We cannot build a civilised and united nation on the basis of intolerance and violence. If they want to mobilise every section of the population and win the 2011 elections, they can’t do it with feelings of intolerance and violence. The full enjoyment of our political rights or freedoms is only possible if these are enjoyed by all without intimidation or violence.
For as long as legitimate bodies of opinion feel intimidated and threatened, vile minds will take advantage of justifiable grievances to destroy, kill and maim. The reality can no longer be ignored that we live in an interdependent world which is bound together to a common destiny and therefore we need to be more tolerant and accommodating.
This is something that our politicians and their followers should understand. There is need for them to understand the context in which they are operating and act accordingly. We are no longer living like savages and barbarism is not an option because everything today is calculated on the basis of human rights.
Intolerance and violence have been weighed and found wanting. The important thing is to respect the human rights of others and give happiness to people. To deny any person their human rights is to challenge their very humanity. To be civilised is to live in a way that respects and enhances the lives of others. And this is why respect for human life, liberty and wellbeing is enshrined as a right beyond the power of any force to diminish.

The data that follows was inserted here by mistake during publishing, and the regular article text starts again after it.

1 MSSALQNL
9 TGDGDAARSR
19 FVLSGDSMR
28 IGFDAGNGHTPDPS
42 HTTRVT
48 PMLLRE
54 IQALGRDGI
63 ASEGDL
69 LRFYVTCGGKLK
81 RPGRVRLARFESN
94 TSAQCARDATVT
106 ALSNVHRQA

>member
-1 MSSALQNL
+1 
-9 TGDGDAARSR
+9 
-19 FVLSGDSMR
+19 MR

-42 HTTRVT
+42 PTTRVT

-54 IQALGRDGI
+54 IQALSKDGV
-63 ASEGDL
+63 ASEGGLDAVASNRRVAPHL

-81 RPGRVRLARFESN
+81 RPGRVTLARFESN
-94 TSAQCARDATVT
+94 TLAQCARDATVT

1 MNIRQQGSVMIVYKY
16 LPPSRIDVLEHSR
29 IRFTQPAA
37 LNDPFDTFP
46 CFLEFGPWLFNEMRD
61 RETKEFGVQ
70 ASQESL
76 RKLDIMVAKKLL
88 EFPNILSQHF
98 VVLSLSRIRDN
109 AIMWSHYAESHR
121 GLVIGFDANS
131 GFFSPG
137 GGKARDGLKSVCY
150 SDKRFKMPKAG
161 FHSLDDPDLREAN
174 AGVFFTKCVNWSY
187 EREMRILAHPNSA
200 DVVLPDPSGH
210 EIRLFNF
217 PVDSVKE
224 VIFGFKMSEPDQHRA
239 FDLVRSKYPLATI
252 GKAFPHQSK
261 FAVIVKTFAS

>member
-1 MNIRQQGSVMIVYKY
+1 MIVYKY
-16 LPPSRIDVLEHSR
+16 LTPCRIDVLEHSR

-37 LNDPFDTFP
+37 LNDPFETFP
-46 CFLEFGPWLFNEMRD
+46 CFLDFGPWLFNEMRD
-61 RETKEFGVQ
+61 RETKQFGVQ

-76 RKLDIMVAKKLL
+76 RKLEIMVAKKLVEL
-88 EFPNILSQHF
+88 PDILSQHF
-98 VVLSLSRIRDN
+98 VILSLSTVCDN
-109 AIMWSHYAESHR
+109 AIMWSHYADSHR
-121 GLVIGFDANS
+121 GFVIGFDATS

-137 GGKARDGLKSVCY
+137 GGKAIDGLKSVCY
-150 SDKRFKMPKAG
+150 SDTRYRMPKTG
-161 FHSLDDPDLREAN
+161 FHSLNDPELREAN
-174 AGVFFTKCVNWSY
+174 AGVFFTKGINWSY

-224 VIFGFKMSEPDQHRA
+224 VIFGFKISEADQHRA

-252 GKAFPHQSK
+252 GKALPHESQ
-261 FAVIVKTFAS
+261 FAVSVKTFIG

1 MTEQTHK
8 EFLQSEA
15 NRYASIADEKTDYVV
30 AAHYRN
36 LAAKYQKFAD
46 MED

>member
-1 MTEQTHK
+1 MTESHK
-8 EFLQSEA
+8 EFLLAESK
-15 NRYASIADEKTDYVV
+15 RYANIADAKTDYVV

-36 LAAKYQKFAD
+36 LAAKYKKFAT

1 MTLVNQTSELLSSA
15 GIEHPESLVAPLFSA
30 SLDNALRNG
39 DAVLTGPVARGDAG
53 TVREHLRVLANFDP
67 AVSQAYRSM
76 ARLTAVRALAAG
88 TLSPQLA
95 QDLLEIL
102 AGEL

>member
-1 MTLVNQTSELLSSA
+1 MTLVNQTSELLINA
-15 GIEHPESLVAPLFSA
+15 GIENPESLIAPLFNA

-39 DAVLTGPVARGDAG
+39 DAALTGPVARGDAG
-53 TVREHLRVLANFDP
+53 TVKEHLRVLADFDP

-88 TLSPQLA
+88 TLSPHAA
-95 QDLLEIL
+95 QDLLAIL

Intolerance towards and violence against those we don’t agree with is something that should be stopped and not left to the impulses of emotion and passion. There is need for all our brothers and sisters in politics to respect truth and their political opponents. They should learn to be tolerant with people who have different political opinions or affiliations. People can differ without being accused of being traitors, dupes, fools, criminals and so on and so forth.